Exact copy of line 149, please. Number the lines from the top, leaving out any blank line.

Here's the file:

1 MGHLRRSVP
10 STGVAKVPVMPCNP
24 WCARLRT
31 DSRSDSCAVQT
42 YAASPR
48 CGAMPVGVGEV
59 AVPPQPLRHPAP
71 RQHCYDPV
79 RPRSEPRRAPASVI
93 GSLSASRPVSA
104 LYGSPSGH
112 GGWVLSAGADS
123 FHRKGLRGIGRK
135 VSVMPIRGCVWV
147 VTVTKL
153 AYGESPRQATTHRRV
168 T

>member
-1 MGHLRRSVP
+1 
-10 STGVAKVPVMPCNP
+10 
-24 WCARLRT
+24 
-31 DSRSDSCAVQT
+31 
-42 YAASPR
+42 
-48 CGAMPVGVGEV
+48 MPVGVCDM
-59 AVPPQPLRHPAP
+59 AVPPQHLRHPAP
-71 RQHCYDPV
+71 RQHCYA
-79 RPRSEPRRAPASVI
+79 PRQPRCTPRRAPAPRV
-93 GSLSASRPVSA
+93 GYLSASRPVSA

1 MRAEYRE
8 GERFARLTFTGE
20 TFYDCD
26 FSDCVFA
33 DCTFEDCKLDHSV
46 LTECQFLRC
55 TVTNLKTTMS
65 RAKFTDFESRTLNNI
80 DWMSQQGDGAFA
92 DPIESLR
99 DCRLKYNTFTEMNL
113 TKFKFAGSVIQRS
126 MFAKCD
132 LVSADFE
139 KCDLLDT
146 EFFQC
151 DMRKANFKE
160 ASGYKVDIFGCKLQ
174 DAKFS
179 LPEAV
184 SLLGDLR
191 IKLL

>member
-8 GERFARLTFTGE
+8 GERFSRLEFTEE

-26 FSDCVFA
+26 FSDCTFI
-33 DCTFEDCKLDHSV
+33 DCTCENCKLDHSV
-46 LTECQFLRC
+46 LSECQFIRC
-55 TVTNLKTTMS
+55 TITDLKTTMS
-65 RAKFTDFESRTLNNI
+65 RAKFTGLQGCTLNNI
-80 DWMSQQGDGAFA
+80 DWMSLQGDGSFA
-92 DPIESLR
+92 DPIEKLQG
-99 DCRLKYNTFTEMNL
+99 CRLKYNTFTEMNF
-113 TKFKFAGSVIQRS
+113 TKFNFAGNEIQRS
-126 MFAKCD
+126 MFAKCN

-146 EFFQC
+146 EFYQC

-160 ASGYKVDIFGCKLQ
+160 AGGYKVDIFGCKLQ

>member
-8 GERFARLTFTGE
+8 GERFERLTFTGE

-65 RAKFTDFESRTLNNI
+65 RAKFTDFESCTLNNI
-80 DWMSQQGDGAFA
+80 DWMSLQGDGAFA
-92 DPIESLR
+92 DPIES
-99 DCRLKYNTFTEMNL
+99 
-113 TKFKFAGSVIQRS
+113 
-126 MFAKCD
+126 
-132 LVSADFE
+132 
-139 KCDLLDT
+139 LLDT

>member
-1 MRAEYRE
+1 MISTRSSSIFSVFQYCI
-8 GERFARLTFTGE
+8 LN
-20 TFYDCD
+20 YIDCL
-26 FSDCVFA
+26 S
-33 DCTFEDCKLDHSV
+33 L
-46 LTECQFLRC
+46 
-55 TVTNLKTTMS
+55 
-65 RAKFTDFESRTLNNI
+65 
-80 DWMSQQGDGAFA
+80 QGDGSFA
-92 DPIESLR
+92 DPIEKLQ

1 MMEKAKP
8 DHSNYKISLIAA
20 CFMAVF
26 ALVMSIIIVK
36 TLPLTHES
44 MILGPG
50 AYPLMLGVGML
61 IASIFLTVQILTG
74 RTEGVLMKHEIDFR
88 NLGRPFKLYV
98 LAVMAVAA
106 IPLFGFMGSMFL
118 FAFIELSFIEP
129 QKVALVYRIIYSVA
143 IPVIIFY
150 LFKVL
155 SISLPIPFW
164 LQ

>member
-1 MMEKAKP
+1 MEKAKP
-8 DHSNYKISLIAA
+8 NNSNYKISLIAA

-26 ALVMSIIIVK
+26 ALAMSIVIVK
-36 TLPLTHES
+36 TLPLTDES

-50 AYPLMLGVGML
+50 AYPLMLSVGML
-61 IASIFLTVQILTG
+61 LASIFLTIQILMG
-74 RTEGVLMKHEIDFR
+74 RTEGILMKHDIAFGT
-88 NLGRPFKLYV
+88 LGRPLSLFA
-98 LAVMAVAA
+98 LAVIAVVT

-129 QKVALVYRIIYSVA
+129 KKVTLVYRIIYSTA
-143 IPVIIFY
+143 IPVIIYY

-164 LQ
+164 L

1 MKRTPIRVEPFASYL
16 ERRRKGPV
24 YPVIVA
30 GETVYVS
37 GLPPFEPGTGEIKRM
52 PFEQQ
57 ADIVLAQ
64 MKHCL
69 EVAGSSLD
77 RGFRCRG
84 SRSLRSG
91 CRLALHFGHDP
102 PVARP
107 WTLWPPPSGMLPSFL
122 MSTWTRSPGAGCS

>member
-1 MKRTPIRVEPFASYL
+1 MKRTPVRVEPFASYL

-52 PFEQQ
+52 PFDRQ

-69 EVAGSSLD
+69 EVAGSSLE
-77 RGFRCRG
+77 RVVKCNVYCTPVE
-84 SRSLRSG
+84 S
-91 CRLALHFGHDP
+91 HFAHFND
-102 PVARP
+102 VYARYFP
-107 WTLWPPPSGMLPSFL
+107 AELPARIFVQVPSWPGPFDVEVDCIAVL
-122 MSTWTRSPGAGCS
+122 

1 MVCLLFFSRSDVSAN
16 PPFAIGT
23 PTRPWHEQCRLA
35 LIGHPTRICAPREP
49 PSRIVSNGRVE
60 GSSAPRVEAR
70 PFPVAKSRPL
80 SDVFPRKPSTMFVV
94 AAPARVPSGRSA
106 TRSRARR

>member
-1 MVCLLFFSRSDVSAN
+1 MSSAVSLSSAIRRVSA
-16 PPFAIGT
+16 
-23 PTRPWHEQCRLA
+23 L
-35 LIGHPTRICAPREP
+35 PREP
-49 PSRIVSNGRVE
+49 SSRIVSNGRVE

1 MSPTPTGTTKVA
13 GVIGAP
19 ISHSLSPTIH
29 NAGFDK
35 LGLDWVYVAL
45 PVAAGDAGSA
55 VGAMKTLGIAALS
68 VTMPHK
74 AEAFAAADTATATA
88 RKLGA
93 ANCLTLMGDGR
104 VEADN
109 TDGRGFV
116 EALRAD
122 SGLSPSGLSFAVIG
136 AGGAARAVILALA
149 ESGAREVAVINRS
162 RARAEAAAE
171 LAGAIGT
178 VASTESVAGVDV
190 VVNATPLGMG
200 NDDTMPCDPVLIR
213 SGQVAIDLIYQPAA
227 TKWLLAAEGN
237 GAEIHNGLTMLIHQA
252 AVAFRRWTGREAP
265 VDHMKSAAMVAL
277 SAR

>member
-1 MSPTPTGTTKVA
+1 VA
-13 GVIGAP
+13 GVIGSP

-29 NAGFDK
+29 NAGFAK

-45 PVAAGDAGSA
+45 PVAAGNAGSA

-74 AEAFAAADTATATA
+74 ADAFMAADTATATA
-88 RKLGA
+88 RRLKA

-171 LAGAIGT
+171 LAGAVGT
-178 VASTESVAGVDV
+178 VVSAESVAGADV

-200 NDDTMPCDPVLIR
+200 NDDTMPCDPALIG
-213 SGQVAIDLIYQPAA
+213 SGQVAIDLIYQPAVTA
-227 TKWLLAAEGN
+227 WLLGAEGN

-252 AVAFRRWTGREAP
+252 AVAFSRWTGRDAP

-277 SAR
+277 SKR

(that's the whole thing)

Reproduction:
-8 DHSNYKISLIAA